However, not all cell phone thefts result in a return of the devices to their owners. Authorities say avoiding being a victim can be as easy as keeping cell phones in pockets or purses on the street.
Also, when speaking on a phone in a public place, don't be so distracted by telephone conversation or web searches that you don't see potential thieves.
"Be aware - don't be an easy target by being distracted on the device," said Sacramento police spokeswoman Officer Michele Gigante.
Gigante recommends enabling the GPS capabilities before the phone is lost or stolen, which will assist the police is tracking the device and ultimately catching the criminal. Above all, don't resist a thief so much that it puts you in danger.
"Remember it is just a phone and can be replaced, it is not worth your safety or being injured over it," Gigante said.
Sacramento police report that Tuesday night two women were robbed at gunpoint at 15th and S streets. Their purses, containing at least one phone, were taken.
Investigating officers were able to use a "find my phone" app to home in on the suspected robbers, according to a police activity log. Four teens were identified by the victims as the robbers.
The teens, who were arrested, were in possession of the stolen property and a loaded gun.
On Monday afternoon in Roseville, cell phones stolen at awater park were recovered. Police said a woman and three girls put their iPhones and wallet in a locker at Sunsplash, a waterslide park along Roseville Parkway. The locker key was accidentally left behind.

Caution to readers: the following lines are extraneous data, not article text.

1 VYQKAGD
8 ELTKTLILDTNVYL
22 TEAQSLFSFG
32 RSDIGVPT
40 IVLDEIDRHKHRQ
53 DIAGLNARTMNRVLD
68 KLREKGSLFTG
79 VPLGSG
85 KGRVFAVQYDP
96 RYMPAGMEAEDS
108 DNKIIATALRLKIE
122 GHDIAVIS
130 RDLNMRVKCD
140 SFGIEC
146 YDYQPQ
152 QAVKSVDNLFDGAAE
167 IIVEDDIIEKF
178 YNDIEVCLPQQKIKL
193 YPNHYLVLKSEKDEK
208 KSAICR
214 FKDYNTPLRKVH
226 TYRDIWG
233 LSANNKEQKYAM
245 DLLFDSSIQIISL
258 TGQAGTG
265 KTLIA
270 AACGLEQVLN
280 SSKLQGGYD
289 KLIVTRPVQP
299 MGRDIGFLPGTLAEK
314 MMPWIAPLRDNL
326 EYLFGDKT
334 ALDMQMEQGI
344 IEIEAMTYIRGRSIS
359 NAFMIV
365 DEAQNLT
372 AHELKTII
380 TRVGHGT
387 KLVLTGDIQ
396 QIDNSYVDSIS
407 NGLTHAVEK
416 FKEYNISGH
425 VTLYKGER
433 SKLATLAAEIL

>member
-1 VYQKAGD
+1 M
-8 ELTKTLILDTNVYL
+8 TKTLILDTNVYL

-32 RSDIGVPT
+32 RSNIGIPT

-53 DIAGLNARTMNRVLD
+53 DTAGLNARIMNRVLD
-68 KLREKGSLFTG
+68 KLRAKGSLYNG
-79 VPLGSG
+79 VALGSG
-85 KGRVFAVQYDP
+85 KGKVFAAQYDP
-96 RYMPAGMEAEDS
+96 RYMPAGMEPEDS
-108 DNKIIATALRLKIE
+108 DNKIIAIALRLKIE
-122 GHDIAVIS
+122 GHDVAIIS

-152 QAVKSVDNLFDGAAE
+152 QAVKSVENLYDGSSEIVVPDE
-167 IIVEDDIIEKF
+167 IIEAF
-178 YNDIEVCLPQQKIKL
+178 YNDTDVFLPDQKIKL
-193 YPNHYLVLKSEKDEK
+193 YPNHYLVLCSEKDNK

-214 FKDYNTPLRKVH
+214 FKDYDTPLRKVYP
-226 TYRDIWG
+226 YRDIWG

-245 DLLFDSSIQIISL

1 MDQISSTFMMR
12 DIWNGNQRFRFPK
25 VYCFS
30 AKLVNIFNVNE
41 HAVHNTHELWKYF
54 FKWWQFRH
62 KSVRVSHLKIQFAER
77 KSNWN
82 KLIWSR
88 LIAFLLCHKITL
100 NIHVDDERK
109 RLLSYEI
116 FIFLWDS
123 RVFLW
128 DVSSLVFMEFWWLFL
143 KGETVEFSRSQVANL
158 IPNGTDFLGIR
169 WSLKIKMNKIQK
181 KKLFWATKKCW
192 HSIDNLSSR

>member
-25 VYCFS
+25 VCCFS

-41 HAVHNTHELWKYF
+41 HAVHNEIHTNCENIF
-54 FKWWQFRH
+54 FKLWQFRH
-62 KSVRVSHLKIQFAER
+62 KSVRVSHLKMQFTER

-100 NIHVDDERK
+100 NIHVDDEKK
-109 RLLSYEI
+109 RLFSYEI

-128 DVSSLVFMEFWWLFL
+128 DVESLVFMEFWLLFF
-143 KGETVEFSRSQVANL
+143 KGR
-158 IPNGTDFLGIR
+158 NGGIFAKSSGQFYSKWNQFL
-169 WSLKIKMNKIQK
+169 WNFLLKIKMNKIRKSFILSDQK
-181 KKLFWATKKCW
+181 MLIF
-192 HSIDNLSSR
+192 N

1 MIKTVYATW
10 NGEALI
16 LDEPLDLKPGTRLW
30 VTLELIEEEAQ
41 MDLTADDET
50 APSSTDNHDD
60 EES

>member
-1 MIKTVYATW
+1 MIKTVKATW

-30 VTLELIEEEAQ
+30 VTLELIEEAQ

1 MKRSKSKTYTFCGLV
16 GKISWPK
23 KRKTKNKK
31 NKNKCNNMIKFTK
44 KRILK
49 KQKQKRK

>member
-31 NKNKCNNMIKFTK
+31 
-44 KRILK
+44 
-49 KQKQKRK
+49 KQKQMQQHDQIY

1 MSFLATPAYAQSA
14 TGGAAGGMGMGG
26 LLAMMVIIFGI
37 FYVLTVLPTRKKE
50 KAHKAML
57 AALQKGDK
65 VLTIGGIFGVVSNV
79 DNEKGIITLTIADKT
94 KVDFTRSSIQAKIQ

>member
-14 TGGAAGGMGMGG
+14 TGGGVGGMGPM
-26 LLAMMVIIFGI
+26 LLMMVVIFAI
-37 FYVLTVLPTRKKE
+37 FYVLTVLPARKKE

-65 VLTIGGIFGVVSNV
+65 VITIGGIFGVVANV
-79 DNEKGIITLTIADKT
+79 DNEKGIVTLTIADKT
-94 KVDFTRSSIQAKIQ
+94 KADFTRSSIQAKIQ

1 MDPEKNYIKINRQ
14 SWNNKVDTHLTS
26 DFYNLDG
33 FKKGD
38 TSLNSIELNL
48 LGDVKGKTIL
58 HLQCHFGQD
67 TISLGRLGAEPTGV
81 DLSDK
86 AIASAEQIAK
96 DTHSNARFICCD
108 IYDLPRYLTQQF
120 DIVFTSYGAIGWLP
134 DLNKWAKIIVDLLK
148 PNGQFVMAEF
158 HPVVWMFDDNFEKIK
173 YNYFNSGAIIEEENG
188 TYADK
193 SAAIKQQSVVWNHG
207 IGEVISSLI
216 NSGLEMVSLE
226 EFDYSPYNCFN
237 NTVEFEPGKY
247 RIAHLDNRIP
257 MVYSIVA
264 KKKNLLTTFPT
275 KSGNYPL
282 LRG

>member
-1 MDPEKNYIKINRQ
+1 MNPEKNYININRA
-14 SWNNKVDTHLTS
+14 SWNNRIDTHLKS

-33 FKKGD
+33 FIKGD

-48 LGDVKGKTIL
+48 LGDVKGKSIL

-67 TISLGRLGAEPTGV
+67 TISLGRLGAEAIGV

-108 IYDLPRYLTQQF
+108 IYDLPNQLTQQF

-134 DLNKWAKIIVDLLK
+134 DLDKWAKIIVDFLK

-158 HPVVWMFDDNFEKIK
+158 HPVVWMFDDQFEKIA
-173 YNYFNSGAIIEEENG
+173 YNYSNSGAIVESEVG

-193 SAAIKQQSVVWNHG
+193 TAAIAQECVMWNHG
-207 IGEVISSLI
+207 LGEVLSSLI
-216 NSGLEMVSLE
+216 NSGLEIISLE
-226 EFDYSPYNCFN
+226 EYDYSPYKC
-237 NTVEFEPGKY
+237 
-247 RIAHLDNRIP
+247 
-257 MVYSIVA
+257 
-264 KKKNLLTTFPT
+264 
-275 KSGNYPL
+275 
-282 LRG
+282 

When the group returned to the locker, the property was gone. "One of the victims was able to track the GPS on her phone to a car in the parking lot," stated a Roseville police crime reporting newsletter.
Officers recovered the stolen property and arrested a 16-year-old girl from Stockton on suspicion of grand theft.
In still another case involving cell phone theft, Sacramento police on Tuesday were able to arrest a man thanks to a witness. A man was walking near Del Paso Road and Gateway Park Boulevard about 1:30 p.m. Tuesday when a robber pushed him down from behind.
The robber then took his cell phone and fled. Officers arrived and contacted "a vital witness."
That witness led them to Deangelo Trujillo, 18, (pictured above) who was arrested on suspicion of robbery.
The Federal Communications Commission notes that there is a growing epidemic of robberies involving smartphones. According to the FCC:
More than 40% of all robberies in New York City involve smartphones and other cell phones.
Other major cities have similar statistics, with robberies involving cell phones comprising 30-40% of all robberies.
Law enforcement officials from San Francisco and New York plan to meet with U.S. smartphone makers to help stem the rampant rise in cellphone thefts and robberies -- sometime referred to as "Apple-picking." One proposal calls for phone makers to create new technology to permanently disable stolen smartphones, making them worthless to thieves.